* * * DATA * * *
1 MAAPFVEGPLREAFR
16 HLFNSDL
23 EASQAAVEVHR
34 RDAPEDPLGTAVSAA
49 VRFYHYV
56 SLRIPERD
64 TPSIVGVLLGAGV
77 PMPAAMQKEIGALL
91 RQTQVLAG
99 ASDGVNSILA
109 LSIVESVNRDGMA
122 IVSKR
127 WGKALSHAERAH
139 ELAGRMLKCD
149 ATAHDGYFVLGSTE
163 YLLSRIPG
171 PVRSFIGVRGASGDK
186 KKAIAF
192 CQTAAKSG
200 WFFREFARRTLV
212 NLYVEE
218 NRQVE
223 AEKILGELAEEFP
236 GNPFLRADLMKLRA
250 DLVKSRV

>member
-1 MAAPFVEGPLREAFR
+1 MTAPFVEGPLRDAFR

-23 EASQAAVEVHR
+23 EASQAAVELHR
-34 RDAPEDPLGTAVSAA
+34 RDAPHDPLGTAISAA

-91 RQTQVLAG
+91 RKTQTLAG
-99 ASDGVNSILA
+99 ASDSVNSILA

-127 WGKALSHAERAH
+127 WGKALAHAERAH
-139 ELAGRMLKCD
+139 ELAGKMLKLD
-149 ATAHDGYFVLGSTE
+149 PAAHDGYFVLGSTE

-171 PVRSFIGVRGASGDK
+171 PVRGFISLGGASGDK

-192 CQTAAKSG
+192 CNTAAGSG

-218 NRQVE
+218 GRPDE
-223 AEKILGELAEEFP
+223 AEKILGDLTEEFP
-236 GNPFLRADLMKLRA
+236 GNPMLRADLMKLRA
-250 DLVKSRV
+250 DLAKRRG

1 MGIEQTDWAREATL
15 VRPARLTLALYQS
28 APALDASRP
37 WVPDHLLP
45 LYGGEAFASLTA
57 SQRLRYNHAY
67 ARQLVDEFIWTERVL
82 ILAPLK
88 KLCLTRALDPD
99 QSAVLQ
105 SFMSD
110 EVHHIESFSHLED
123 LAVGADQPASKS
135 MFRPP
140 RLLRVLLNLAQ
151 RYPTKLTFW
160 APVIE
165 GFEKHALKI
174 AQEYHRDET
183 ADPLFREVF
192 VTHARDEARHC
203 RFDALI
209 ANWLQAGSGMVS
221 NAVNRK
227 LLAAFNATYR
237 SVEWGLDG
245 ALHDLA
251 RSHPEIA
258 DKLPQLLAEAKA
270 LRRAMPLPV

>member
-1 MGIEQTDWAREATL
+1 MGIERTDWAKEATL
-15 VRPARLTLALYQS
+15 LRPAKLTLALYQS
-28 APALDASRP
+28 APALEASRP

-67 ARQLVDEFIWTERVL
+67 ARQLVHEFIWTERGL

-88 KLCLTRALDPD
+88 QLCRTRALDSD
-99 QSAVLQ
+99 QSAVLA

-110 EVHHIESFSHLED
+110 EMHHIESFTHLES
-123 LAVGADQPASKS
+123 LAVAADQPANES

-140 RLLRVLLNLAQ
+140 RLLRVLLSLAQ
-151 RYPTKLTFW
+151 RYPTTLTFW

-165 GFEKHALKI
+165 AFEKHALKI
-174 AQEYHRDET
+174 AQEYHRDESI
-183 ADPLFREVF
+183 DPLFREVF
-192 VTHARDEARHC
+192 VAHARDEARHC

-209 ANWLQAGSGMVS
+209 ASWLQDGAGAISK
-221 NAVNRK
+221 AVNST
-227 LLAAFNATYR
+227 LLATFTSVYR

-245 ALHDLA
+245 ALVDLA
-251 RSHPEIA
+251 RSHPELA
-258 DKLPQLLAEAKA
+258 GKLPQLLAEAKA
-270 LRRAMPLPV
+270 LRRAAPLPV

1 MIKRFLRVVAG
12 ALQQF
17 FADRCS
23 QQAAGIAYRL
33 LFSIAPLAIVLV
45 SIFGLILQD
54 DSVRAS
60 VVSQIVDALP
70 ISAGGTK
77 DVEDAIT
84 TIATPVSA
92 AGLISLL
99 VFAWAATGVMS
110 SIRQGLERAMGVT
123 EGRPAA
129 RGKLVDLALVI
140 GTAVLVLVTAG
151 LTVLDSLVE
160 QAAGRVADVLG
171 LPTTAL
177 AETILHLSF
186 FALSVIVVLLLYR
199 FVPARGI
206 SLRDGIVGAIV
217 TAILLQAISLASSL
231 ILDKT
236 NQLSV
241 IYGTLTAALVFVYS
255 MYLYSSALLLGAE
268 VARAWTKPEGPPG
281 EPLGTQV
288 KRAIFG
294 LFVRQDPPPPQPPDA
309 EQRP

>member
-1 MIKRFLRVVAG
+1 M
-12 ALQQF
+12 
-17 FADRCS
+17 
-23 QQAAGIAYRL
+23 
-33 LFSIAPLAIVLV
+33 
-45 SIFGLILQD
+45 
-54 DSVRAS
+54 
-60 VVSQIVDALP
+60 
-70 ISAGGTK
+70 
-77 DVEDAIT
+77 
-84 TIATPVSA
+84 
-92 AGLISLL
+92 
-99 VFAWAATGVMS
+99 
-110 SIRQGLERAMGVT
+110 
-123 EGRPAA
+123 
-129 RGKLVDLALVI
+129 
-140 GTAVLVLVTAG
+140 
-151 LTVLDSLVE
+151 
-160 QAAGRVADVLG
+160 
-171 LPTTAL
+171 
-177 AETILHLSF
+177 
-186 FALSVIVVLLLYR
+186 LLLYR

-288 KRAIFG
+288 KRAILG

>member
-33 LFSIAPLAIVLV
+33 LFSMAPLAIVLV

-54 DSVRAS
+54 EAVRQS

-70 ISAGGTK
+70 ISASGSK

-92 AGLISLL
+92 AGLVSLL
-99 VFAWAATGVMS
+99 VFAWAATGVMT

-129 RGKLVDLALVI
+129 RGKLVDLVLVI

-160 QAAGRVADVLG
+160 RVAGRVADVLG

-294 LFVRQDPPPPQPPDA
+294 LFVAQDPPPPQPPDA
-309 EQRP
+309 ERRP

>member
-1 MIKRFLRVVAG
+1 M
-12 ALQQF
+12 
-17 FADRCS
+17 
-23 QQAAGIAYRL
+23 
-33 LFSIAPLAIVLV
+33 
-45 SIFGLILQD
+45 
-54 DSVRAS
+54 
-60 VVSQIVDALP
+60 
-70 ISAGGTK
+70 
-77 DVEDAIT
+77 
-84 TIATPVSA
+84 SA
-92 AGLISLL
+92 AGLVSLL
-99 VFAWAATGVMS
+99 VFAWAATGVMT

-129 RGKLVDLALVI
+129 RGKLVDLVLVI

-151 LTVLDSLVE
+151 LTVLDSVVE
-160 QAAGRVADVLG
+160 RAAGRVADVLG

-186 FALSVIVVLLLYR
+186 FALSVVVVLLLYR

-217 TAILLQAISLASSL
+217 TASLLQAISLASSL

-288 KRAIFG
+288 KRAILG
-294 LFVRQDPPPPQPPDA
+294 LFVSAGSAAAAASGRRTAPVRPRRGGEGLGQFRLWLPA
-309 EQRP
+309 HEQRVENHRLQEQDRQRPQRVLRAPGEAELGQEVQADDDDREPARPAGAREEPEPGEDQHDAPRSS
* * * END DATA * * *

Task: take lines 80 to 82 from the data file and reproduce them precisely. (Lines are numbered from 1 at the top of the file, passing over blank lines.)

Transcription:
237 SVEWGLDG
245 ALHDLA
251 RSHPEIA